• Combined Genetic and Clinical Data Do Not Improve Determination of Risk for Esophageal Adenocarcinoma

Combined Genetic and Clinical Data Do Not Improve Determination of Risk for Esophageal Adenocarcinoma

Addition of genetic information to clinical factors does not increase identification of individuals at risk for esophageal adenocarcinoma, researchers report in the January 2019 issue of Gastroenterology. New screening and risk evaluation methods are needed to improve early detection of esophageal adenocarcinoma, because most patients receive a diagnosis at a late

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Identification of Human Monoclonal Antibodies That Neutralize Pandemic GII.4 Noroviruses

Human monoclonal antibodies able to neutralize live human norovirus GII.4 Sydney 2012—the predominant strain responsible for recent outbreaks—are reported in the December issue of Gastroenterology. Researchers analyzed these antibodies and identified the neutralizing epitopes, providing insight into the human immune response to this deadly virus. Human noroviruses are the major

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Video: Prick Test to Identify Allergens That Cause Esophageal Sensitization

An esophageal prick test, in which allergens are injected directly into the esophageal mucosa, appears to identify individuals with esophageal sensitization, researchers report in the January issue of Gastroenterology. In patients with eosinophilic esophagitis (EoE), food allergens are believed to induce an inflammatory response that can make swallowing and eating a challenge. Identifying and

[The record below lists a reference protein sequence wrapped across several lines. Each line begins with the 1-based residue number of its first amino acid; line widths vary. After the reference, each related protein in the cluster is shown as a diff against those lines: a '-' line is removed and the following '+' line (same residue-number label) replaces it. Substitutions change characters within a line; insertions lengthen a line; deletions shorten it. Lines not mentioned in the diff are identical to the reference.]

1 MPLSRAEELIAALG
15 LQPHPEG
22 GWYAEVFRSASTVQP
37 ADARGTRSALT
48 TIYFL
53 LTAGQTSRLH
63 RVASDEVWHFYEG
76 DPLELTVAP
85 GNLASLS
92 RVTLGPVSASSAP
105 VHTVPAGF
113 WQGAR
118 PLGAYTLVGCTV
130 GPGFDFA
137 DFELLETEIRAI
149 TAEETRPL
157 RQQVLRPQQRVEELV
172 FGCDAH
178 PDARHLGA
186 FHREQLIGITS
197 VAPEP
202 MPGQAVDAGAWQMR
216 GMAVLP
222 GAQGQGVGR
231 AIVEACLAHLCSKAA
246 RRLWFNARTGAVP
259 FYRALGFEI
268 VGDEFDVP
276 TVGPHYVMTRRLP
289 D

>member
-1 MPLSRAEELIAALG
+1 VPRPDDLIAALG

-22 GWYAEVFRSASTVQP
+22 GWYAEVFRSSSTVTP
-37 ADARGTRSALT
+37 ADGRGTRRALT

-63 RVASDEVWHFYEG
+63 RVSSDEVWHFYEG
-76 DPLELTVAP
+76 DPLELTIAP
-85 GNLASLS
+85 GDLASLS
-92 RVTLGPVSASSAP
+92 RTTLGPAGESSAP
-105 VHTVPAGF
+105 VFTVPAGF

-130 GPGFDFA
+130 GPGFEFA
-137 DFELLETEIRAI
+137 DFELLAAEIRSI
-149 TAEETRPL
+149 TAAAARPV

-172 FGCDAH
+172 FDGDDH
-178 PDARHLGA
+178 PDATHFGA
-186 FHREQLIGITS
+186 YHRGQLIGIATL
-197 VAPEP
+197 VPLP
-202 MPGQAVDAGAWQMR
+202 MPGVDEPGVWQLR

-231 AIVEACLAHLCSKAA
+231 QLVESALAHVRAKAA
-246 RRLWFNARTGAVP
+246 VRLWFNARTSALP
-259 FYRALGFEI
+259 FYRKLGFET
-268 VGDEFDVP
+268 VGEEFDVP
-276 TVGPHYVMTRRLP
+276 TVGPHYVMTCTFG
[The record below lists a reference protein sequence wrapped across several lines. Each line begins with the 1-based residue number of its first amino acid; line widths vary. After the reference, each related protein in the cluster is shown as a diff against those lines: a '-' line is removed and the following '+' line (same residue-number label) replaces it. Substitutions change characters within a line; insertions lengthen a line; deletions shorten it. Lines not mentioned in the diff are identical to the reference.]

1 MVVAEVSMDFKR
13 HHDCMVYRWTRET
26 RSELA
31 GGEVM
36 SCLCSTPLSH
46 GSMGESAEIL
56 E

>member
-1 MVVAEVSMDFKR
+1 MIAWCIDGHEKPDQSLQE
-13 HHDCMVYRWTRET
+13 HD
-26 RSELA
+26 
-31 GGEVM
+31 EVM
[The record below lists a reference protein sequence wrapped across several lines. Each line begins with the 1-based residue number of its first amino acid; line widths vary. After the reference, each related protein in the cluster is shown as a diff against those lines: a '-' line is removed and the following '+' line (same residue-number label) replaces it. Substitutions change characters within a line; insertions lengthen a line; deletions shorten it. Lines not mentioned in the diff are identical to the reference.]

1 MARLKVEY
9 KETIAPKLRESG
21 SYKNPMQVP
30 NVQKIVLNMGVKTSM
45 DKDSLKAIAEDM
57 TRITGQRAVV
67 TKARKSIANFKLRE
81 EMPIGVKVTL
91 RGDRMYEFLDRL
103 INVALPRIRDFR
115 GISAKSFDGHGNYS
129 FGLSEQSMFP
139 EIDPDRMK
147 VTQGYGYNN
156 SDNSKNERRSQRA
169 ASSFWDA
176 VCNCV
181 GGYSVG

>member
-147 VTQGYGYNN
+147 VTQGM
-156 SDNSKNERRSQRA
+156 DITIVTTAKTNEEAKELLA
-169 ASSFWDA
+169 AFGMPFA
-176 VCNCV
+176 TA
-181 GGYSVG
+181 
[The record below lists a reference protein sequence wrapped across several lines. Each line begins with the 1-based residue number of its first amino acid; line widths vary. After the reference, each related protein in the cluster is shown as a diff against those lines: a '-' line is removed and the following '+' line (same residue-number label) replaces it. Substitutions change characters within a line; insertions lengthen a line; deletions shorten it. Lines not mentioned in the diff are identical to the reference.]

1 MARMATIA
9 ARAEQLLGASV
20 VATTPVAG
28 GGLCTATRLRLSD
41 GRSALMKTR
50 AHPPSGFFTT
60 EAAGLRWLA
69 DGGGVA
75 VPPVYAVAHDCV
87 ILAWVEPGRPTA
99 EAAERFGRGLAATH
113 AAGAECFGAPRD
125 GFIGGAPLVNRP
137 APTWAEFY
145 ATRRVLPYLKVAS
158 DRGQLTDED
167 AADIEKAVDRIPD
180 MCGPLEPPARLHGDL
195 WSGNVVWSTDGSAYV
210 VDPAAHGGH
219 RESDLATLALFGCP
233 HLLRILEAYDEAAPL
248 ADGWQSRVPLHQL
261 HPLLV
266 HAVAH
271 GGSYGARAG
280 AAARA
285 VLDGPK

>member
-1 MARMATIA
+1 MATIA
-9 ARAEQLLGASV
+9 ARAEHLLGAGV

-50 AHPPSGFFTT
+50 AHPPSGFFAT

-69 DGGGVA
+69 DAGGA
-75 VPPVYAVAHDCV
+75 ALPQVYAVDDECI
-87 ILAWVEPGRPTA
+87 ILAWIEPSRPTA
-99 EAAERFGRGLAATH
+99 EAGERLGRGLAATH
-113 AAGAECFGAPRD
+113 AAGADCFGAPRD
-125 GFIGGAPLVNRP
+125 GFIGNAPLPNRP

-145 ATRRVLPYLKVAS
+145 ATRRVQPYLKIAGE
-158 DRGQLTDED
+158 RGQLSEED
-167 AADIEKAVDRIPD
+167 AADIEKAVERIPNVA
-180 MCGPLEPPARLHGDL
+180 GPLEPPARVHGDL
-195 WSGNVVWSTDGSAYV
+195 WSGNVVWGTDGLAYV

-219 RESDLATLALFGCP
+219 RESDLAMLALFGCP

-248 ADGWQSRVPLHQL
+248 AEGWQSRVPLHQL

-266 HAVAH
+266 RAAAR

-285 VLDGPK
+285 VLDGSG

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  • ORCID: A System to Tie Authors With Their Publications
  • ORCID: A System to Tie Authors With Their Publications

ORCID: A System to Tie Authors With Their Publications

Wondering what to do if other researchers have the same name as you, or if you have published articles under different name formats? How can people tell which publications are yours? There is a solution: ORCID. ORCID (Open Researcher and Contributor ID) provides researchers with a unique digital identifier (an ORCID

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Why Does Colonoscopy Protect Against Left-Sided Cancers?

Polyps with advanced pathology are significantly smaller in the right than left colon, and are therefore more likely to be missed during colonoscopy examinations, according to the December issue of Clinical Gastroenterology and Hepatology. Mortality from colorectal cancer (CRC) is decreasing, in part because colonoscopy screening is increasing, leading to

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